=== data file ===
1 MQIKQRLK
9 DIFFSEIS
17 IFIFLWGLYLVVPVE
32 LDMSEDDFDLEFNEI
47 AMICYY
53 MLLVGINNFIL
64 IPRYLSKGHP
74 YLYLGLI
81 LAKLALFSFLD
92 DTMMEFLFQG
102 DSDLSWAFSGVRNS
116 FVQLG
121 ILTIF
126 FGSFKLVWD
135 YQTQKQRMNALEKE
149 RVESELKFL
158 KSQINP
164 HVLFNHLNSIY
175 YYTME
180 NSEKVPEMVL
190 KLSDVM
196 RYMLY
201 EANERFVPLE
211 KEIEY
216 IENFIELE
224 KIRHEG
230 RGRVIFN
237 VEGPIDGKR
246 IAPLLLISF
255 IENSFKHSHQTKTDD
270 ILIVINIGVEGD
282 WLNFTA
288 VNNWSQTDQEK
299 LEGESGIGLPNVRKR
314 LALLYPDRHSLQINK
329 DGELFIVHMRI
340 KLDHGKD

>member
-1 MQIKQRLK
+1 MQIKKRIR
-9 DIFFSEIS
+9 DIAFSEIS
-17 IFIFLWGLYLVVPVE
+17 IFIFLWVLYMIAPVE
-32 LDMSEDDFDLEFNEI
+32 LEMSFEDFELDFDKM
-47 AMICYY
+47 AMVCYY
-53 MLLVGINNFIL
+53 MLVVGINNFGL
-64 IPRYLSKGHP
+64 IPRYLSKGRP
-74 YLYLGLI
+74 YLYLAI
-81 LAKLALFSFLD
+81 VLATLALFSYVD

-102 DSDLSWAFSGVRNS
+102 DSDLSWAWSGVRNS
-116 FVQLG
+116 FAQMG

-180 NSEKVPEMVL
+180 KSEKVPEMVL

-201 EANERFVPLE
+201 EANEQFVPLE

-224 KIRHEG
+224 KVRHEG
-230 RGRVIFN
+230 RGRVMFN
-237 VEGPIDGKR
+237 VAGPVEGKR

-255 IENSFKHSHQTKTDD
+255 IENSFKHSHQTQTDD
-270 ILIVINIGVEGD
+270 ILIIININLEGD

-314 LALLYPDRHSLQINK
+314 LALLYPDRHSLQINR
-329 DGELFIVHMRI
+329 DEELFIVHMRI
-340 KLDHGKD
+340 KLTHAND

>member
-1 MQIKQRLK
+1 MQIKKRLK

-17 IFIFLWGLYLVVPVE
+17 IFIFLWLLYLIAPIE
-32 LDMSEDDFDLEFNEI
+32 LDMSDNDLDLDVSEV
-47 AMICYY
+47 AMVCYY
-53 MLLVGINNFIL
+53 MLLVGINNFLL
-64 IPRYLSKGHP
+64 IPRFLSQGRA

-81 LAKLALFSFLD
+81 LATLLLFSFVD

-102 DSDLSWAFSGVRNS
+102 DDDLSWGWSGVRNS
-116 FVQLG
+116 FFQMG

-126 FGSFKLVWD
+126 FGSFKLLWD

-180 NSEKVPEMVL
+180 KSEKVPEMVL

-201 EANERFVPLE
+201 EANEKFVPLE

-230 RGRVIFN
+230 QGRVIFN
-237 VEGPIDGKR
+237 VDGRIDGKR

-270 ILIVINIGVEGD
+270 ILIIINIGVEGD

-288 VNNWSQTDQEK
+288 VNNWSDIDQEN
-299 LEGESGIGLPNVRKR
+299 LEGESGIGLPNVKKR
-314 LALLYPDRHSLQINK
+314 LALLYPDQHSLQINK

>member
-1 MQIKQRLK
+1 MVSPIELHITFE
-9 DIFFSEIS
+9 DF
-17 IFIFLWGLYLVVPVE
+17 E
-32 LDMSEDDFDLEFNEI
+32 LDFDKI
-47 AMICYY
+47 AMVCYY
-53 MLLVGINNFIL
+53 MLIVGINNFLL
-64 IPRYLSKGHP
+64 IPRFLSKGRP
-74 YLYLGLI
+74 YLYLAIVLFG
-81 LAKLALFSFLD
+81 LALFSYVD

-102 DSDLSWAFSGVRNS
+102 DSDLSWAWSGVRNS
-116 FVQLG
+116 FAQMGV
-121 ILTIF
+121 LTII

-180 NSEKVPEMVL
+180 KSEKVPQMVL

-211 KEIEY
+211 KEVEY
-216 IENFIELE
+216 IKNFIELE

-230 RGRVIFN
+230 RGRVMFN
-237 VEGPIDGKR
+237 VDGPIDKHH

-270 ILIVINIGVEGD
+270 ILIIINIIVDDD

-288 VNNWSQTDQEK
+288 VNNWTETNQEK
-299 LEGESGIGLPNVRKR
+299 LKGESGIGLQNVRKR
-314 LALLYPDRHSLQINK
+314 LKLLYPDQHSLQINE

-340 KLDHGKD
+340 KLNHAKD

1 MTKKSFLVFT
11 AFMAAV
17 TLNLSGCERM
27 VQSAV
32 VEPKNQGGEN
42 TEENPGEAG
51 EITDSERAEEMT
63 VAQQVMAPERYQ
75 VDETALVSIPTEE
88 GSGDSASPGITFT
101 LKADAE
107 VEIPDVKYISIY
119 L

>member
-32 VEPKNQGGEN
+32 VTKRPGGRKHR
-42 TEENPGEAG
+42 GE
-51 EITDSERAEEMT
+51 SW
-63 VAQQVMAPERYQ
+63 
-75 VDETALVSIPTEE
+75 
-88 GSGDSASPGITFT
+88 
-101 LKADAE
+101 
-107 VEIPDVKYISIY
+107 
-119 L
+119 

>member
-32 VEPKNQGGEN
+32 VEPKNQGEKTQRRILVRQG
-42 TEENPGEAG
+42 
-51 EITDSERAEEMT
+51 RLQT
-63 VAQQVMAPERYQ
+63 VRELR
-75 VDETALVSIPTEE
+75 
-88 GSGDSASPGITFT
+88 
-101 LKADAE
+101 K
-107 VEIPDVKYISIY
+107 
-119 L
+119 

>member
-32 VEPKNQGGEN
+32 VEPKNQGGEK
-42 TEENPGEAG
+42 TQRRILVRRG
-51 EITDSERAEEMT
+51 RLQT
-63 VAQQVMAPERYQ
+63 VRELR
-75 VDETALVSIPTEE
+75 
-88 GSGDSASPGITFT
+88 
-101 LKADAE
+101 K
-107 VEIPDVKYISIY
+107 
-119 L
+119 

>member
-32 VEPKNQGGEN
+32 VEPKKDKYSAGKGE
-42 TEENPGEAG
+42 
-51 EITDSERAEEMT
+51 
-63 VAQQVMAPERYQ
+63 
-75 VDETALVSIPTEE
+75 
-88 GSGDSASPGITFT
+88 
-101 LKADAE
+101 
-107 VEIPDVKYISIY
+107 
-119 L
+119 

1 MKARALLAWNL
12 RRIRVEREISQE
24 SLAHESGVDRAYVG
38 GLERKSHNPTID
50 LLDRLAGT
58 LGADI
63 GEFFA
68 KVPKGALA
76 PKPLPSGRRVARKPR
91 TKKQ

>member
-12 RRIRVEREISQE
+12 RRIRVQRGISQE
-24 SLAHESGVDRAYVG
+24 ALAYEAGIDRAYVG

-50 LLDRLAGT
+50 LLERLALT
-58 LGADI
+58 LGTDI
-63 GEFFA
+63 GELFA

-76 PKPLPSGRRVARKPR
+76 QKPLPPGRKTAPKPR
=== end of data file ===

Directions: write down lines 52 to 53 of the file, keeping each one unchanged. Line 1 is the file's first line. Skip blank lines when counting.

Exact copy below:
+64 IPRYLSKGRP
-74 YLYLGLI